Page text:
If you run a business out of your home, or work at home for a company that uses a VOIP phone system, that is a whole different story. VOIP systems can provide voicemail (with messages that can be sent to an email address), and allow you to use the phone as if you were physically in the office with your co-workers.

Let’s explore that last bit a little. How can a VOIP system allow you to act like you are in the cubicle next to your co-workers? Since VOIP phones use the internet and local networks to transport voice and other data, where they are physically located makes no difference. Think of the internet connection and nothing but a really long phone cord.

Whether the phone is ten feet down the hall at your office, or six thousand miles away across an ocean is irrelevant. Pick up the phone, dial your co-worker’s extension, you are talking to them. Press an “all-page” button and you can talk to everyone on the whole system at once. Transfer calls to someone else? Easy enough.

VOIP versus traditional phone systems

Your traditional business phone system will be easier to install, and normally less expensive than a VOIP system will. It will probably also be more robust unless you spend quite a bit of money on your VOIP system. It will also tend to have fewer problems since it does not rely on switches, routers, modems and of course, the internet.

You can even get a lot of the features such as auto attendant (the recordings that answer the phone and say “press 1 for sales” etc), voicemail, etc on even the most basic of business class phone systems out there.

VOIP systems on the other hand allow you to connect offices and people over any distance into one phone system. Let’s look at this a little more.

Recently I installed a VOIP phone system for a government agency that was spread across the state of Texas. They had fifteen people at one office in Huntsville, ten people at a different office across town, three people in an office north of Dallas, three people in an office in Palestine, and another ten people or so spread throughout Abiline, San Antonio, Austin, and a myriad of small cities all over the state.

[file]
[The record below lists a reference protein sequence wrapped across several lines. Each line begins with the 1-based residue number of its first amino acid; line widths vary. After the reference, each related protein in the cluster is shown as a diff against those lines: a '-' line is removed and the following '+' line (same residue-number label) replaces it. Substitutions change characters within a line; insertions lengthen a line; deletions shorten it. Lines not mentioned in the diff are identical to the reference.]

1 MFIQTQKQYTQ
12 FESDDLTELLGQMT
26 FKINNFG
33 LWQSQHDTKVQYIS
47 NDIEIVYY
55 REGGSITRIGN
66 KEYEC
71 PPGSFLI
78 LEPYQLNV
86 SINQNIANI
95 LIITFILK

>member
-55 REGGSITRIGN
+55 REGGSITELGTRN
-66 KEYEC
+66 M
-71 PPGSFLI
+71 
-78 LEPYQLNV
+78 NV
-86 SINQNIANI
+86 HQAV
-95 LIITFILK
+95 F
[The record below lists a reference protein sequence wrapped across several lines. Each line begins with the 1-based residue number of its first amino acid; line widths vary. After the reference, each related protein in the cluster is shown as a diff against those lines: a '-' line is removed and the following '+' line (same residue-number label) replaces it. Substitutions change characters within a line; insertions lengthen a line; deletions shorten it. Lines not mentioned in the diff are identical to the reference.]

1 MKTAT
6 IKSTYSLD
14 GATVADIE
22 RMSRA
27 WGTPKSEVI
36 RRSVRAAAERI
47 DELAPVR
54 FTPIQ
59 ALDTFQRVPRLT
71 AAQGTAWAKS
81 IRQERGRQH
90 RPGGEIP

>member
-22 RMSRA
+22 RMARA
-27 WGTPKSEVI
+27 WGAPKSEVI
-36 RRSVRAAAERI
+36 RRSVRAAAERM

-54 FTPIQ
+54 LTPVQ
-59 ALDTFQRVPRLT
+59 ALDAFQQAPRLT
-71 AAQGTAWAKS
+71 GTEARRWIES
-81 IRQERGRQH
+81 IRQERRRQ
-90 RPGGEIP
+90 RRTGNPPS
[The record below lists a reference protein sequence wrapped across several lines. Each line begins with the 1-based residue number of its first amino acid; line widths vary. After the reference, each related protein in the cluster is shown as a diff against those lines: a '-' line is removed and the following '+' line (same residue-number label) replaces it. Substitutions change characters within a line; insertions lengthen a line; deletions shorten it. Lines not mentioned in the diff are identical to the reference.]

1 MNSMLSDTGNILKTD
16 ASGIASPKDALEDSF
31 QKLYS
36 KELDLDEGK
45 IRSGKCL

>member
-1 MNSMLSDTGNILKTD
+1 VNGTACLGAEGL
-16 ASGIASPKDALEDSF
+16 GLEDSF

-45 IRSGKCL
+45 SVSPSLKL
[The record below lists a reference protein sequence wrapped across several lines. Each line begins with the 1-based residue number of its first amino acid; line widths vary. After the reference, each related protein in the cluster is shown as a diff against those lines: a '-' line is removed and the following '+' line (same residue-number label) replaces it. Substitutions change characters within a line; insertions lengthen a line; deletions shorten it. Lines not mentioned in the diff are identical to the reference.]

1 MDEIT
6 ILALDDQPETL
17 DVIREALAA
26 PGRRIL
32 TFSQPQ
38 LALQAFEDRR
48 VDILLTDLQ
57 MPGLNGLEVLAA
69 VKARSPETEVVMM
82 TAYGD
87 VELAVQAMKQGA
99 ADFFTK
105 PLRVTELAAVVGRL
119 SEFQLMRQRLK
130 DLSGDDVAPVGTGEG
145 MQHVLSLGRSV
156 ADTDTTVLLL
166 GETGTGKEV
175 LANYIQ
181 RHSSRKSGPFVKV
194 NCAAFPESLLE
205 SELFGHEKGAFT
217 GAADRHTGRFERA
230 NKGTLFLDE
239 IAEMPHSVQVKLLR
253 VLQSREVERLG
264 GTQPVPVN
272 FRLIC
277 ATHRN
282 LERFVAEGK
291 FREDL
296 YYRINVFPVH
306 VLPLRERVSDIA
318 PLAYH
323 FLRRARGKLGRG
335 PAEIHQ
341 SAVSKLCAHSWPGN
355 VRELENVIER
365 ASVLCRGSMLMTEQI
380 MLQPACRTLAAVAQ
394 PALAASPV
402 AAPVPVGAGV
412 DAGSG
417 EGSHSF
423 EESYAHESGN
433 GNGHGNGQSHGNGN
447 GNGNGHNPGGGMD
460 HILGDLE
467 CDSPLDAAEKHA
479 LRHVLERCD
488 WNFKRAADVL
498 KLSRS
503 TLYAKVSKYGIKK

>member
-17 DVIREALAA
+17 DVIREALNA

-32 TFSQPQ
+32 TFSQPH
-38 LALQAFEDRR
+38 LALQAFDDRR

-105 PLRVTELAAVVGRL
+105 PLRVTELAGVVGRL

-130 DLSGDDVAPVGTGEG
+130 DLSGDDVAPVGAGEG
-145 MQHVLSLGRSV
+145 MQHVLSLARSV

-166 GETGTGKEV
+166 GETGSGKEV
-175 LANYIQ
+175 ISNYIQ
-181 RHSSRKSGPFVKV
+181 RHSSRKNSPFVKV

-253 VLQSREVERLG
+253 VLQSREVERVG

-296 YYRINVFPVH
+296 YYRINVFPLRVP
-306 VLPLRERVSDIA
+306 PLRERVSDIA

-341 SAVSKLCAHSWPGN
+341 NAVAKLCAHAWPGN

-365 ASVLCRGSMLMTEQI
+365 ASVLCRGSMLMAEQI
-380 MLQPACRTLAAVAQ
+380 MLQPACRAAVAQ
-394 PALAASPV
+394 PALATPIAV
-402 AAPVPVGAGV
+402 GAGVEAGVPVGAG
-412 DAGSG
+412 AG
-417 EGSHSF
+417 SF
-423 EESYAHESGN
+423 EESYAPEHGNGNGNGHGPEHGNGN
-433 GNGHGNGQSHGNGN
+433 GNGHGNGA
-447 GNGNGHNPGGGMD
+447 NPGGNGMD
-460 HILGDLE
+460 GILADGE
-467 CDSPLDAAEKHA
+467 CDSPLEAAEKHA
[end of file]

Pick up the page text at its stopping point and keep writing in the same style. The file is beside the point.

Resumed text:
With the new system, if someone calls either of the Huntsville offices, the Decatur office, or the Palestine Office, that phone call is routed through the internet to the main phone system at one office here in Huntsville where it is answered by the auto attendant. That auto attendant presents a menu the caller can navigate (or they can immediately just dial a three digit extension number to go directly to any extension anywhere in the state) and wind up where they need to be.

To put this another way, if someone at War-Mart in Decatur Texas dials the local number to this office in Decatur and wants to talk to someone in the Decatur office, that call is routed to Huntsville where the phone system answers and then routes that call back to the Decatur office where the designated person answers it.

Sounds convoluted, doesn’t it? Well here is why that is so useful.

Before this system, if you needed to talk to John Doe of the State Of Texas Rockcrusher Department, you had to know what town he located in, dial that number and deal with whatever phone system and voicemail system that person had. This could even be someone’s home phone with a cheap answering machine they bought at Dollar General (yeah, the one with the freaky robot voice).

Now any number you dial, from anywhere in the world, will wind up getting the same auto attendant system, with the same voicemail system, and still get you to anyone who works for that agency.

Eventually the plan is to eliminate all the numbers except for one and have anyone who wants to talk to anyone in the agency simply dial one number. This will also greatly reduce their costs and complexity as they will not need as many lines, and certainly will not need to maintain local phone lines for cities all over the state like they currently do.

This also allows for easier training as everyone has the exact same phone that works the exact same way. Have a problem with a phone? Ship them a new one and let them plug it in, done. Need to change the name or password for their voicemail? It can all be managed from a central location on the web. Need to add a new employee at some distant location? Mail them a phone, done.

Continued next time….